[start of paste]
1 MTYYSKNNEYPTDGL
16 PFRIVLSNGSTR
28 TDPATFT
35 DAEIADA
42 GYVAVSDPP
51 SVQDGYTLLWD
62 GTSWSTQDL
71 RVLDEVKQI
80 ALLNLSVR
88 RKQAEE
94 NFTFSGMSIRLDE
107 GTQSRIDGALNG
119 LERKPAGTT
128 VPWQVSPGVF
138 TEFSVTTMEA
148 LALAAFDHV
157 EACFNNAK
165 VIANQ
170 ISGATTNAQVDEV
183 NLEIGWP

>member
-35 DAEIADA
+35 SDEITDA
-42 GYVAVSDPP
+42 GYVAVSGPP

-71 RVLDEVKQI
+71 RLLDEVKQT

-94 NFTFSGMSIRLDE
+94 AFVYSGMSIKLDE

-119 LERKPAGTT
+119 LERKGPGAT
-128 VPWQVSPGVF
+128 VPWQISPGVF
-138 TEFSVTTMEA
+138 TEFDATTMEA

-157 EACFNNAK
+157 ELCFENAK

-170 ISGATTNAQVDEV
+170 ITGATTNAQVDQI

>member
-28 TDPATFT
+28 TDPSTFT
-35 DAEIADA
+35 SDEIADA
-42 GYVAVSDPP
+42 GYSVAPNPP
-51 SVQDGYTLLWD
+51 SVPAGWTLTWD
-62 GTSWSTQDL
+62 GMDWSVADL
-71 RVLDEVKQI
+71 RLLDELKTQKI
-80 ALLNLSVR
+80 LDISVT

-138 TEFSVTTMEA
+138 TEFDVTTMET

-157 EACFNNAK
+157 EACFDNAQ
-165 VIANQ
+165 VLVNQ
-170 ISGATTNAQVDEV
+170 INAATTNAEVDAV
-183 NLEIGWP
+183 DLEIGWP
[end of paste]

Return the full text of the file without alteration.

1 MTYYSKNNEYPTDGL
16 PFRIVLSNGSTR
28 TDPATFT
35 DAEIADA
42 GYVAVSDPP
51 SVQDGYTLLWD
62 GTSWSTQDL
71 RVLDEVKQI
80 ALLNLSVR
88 RKQAEE
94 NFTFSGMSIRLDE
107 GTQSRIDGALNG
119 LERKPAGTT
128 VPWQVSPGVF
138 TEFSVTTMEA
148 LALAAFDHV
157 EACFNNAK
165 VIANQ
170 ISGATTNAQVDEV
183 NLEIGWP

>member
-35 DAEIADA
+35 SDEITDA
-42 GYVAVSDPP
+42 GYVAVSGPP

-71 RVLDEVKQI
+71 RLLDEVKQT

-94 NFTFSGMSIRLDE
+94 AFVYSGMSIKLDE

-119 LERKPAGTT
+119 LERKGPGAT
-128 VPWQVSPGVF
+128 VPWQISPGVF
-138 TEFSVTTMEA
+138 TEFDATTMEA

-157 EACFNNAK
+157 ELCFENAK

-170 ISGATTNAQVDEV
+170 ITGATTNAQVDQI

>member
-28 TDPATFT
+28 TDPSTFT
-35 DAEIADA
+35 SDEIADA
-42 GYVAVSDPP
+42 GYSVAPNPP
-51 SVQDGYTLLWD
+51 SVPAGWTLTWD
-62 GTSWSTQDL
+62 GMDWSVADL
-71 RVLDEVKQI
+71 RLLDELKTQKI
-80 ALLNLSVR
+80 LDISVT

-138 TEFSVTTMEA
+138 TEFDVTTMET

-157 EACFNNAK
+157 EACFDNAQ
-165 VIANQ
+165 VLVNQ
-170 ISGATTNAQVDEV
+170 INAATTNAEVDAV
-183 NLEIGWP
+183 DLEIGWP